Best Practice: A/V Distribution Infrastructure

I miss the days when A/V distribution used to be oh-so-simple in the analogue domain with component video solutions that just worked. HDMI changed all that, and now we have to go through the learning curve all over again with HDMI 2.0.

Aylett home-AV-futureThose of you who have followed my HiddenWires column through the years may remember one that I wrote about my least favourite industry phrases, namely 'Future Proof'. It was not so long ago that companies were making this claim about the CAT5 infrastructure that was being installed in so many properties. Then came CAT5e, CAT6 and now we have CAT6A as a mainstream cable. Future Proof is only as good as the next big thing.

A Case for Fibre

Over the past few years HDBase-T has reached a plateau of productivity, giving us stable and reliable distribution. Questions still remain about HDBase-T and 4K over HDMI 1.4, and now HDMI 2.0 is upon us. The fact remains that going from the 10Gb/s potential bandwidth of HDMI 1.4 to the 18Gb/s potential bandwidth of HDMI 2.0 will bring many challenges to transporting it on twisted-pair cables over any reasonable distance. As many of us have experienced, implementation is far from predictable. Since fibre A/V distribution solutions have become available through some significant industry vendors, as a company, we have chosen to use these in preference to twisted-pair solutions whenever possible, even if length is not an issue. Fibre is simply more predictable, being immune to electromagnetic interference.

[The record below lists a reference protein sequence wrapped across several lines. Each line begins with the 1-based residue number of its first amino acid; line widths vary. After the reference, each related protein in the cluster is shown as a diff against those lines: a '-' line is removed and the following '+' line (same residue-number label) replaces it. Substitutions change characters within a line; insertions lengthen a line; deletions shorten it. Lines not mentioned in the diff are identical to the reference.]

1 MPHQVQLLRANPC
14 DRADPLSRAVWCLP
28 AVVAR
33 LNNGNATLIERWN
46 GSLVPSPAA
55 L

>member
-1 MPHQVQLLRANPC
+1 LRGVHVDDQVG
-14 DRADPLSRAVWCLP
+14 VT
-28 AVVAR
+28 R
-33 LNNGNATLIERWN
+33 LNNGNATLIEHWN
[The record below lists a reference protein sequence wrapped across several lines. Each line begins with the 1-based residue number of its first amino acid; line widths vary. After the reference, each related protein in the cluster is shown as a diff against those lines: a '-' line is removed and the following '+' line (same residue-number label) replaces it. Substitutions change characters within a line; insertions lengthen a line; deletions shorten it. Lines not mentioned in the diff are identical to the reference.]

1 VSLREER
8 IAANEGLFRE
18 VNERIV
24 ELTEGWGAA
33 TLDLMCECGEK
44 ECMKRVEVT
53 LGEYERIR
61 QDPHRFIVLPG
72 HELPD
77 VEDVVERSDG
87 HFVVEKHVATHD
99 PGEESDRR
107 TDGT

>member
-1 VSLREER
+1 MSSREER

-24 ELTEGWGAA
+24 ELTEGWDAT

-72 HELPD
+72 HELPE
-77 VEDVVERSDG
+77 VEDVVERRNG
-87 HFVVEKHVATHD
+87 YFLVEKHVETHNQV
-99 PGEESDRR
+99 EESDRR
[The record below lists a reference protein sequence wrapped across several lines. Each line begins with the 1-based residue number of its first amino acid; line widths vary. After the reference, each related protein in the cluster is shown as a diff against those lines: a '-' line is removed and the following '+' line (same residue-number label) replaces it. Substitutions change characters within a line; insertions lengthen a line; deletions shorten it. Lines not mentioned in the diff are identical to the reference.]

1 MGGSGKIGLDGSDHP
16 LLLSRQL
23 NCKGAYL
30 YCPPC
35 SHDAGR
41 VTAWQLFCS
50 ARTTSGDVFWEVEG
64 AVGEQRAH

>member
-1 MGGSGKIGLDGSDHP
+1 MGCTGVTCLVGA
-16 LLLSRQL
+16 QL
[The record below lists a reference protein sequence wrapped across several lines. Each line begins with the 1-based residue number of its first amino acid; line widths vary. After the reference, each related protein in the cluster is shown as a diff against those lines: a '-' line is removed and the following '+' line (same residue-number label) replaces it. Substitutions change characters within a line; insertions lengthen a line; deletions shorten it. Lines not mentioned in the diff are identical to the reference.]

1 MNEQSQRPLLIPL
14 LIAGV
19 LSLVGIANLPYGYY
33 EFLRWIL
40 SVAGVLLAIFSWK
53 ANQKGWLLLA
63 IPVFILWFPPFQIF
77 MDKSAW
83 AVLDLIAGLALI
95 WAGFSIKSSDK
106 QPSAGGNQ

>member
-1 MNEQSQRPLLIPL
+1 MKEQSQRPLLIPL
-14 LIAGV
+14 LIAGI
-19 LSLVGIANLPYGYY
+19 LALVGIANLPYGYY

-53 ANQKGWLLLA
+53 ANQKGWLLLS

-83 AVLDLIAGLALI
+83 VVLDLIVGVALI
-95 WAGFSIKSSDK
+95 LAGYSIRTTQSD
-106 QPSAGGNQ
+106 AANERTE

Source your cable with care, as all Multimode Fibre is not created equal.

Fibre isn't even that expensive any more. OM3 and OM4 fibre is available at relatively low cost and we now have reliable field-terminateable connector systems available, negating the need for specialist contractors - although we still build in the cost of a specialist company to terminate and test the fibre channels. Testing is even more critical with fibre - If you are not confident, leave it to a specialist.

What Now for A/V Distribution Infrastructure?